This week’s short post shows how I captured some wonderful shots to share during our summer visit to Wellington Zoo. Like every good photographer I was after a unique shot but did I get one? Let me show you my tongue out Tuesday surprise including the camera settings I used.
We are an official Amazon affiliate which costs you nothing but allows us to earn a modest commission.
At the giraffe enclosure I hit the jackpot. Not only did I see a new baby giraffe, which I will share next week, but I captured the funniest shot ever (for me). An absolutely amazing giraffe having a munch of lunch.
Tips for Giraffe Photos
For those using their DSLR, I was using my 55-250 mm zoom lens as I was about four metres (16 feet approx.) away from the Giraffes on a raised platform. I got the cool shot that I know will make everyone laugh on Instagram too (dashkittenphotos) when I schedule it for Tongue Out Tuesday.
One thing you can’t see it which matters for this photograph.Visitors approach the giraffes on a raised walkway which allows them to see the giraffe from the animal’s eye level and get a good look at these wonderful beasts. The raised viewpoint allowed me to get as close as I could, then adjust my zoom lens, take a steadying breath and fire off a handfull of shots.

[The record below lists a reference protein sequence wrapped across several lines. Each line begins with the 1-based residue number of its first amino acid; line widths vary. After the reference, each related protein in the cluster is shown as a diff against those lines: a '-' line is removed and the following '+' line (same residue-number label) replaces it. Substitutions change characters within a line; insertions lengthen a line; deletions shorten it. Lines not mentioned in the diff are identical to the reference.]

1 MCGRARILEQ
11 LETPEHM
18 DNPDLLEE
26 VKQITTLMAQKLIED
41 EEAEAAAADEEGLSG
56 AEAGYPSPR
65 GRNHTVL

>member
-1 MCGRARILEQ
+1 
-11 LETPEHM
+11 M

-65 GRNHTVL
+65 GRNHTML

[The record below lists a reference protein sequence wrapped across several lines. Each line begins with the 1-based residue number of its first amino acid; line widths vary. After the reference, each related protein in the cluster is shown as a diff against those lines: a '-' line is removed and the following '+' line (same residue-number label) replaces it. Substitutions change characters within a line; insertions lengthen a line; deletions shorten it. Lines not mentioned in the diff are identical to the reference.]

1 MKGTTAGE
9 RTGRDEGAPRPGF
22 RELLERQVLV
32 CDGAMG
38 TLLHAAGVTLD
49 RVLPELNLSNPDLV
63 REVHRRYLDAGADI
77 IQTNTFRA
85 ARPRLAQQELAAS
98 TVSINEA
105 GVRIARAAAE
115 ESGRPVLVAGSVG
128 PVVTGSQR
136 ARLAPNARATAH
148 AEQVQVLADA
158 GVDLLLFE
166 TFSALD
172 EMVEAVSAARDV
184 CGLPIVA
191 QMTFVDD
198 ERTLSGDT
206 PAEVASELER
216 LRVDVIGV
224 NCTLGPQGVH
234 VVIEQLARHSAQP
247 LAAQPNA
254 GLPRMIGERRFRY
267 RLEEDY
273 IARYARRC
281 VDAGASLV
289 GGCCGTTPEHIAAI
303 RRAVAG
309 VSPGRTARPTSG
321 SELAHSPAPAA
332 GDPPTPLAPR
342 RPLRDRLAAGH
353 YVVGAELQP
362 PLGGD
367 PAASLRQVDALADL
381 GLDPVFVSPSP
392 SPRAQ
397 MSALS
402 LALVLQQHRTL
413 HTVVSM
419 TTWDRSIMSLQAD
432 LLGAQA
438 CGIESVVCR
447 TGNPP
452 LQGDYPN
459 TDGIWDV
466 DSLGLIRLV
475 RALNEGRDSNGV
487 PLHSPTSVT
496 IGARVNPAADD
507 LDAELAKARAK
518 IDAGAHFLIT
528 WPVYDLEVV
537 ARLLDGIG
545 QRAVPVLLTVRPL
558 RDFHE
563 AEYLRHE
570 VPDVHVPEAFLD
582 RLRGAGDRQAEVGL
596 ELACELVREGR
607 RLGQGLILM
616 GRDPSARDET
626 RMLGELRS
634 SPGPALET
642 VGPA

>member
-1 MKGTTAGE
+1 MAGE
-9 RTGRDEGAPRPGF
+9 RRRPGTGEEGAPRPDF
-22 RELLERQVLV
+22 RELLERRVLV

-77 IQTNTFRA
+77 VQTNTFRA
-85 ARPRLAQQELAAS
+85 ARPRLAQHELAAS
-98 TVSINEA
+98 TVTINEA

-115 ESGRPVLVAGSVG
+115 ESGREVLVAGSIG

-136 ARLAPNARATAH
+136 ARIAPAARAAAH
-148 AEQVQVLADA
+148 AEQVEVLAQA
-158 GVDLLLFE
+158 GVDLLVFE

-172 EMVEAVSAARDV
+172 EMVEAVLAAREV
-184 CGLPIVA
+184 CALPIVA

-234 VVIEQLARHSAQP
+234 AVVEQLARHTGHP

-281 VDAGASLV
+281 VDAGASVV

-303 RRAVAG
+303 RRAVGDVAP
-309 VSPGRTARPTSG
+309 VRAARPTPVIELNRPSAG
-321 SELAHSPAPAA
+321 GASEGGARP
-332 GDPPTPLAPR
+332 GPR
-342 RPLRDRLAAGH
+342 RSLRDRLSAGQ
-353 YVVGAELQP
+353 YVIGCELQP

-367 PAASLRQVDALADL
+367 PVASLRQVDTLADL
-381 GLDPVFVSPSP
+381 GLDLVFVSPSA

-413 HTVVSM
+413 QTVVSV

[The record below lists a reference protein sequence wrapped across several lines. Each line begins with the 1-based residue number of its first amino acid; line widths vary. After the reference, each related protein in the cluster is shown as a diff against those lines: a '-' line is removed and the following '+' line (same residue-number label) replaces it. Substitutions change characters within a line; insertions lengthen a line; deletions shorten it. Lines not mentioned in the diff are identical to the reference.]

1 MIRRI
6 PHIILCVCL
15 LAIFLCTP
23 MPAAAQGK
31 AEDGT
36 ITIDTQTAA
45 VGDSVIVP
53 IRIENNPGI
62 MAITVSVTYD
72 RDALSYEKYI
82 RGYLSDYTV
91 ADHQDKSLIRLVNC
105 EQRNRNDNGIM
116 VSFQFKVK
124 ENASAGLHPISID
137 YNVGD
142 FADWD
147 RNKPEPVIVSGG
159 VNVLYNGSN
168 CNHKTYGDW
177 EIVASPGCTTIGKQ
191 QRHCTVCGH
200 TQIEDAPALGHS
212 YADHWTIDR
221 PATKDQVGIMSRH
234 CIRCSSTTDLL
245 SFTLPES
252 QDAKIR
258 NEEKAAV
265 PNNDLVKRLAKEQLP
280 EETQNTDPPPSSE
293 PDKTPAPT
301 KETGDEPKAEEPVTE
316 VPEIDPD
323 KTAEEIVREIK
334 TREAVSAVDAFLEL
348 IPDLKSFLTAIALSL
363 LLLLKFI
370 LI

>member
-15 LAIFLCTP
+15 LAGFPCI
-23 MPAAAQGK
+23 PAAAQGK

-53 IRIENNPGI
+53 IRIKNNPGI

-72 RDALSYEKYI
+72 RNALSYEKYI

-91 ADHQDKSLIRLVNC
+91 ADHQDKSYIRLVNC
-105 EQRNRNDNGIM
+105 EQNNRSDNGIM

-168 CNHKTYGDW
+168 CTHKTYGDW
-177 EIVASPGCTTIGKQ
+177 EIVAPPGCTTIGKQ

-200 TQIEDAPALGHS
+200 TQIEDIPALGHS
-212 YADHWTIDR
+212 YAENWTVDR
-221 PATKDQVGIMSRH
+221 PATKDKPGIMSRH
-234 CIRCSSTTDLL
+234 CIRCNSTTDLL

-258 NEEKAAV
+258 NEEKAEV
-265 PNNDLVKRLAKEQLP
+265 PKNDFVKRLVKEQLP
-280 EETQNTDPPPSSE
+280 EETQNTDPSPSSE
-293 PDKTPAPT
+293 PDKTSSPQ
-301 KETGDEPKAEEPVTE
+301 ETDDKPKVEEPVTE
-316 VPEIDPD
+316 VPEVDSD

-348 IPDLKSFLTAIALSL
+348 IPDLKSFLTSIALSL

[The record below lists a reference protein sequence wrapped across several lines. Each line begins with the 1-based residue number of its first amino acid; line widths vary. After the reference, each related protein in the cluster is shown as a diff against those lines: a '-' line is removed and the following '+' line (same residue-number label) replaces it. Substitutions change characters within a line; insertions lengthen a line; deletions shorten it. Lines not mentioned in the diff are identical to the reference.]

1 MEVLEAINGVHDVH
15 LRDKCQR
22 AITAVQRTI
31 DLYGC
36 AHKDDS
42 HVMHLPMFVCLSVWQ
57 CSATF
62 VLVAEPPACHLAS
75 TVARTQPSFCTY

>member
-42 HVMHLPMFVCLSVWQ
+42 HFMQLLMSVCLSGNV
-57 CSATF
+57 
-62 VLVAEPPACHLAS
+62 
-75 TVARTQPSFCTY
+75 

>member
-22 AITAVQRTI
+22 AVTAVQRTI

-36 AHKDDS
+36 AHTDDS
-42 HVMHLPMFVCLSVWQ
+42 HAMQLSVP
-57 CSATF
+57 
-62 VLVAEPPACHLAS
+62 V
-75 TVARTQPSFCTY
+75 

- Remember that in order to get your shot, you will find you have a lot of ‘almosts’ and ‘not quite’ shots. This happens and you can delete these.
Giraffe Portrait Settings (DSLR)
- ISO 200
- 250 mm lens (121 mm – 2nd photo)
- 1/120 (320 – 2nd photo)
Find out more about Giraffes on Wikipedia
My Most Useful Canon Lens
I thought you might like to see the dimensions of my Canon DSLR zoom. This is the lens that sits on my camera most of the time (unless I am doing cat closeups) It is taller than my kit DSLR lens (which would come up to about the words Canon in this photo). It does make the camera a bit heavier but the lens can take super sharp shots and is so versatile. I use it a lot for my cat portraits and, alongside my small 50 mm lens, the pair works for me.